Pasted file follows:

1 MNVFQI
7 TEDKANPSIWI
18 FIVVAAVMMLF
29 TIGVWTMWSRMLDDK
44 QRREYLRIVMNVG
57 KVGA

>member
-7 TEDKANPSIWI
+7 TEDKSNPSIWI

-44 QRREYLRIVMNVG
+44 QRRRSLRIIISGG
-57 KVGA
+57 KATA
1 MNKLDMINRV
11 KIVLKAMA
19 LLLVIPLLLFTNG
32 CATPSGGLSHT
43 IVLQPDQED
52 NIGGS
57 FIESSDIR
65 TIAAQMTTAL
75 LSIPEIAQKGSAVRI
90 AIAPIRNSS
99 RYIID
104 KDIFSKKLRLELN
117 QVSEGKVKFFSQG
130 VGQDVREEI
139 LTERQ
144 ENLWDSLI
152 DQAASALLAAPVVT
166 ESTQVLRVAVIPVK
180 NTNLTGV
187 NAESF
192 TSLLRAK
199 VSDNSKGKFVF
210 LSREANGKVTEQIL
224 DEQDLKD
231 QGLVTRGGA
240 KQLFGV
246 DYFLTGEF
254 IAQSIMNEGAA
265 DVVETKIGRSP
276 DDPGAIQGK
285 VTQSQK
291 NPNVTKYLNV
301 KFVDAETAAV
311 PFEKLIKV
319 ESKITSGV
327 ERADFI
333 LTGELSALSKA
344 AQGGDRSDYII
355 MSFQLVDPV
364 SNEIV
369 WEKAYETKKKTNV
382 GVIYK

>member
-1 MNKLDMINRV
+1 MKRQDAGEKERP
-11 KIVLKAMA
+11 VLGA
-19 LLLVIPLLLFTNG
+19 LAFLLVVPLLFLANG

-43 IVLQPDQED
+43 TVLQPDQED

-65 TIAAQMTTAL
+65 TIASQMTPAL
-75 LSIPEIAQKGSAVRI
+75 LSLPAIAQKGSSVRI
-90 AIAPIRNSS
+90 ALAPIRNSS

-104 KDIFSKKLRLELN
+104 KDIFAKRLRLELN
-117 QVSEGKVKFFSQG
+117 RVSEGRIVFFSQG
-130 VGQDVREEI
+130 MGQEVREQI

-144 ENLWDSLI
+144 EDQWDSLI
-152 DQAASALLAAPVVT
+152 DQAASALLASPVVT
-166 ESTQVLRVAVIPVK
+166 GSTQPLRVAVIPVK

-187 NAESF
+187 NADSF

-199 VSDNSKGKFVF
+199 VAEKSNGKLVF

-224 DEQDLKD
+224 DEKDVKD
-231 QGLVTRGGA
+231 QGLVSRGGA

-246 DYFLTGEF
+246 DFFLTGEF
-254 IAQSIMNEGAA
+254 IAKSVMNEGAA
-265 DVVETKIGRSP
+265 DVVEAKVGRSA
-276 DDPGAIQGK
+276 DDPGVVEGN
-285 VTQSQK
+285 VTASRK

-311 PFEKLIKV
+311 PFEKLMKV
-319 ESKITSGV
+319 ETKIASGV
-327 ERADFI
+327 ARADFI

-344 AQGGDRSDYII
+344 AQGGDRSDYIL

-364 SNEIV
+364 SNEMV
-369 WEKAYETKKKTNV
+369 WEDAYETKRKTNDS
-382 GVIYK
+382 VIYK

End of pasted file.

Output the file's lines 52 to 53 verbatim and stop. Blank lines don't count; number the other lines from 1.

355 MSFQLVDPV
364 SNEIV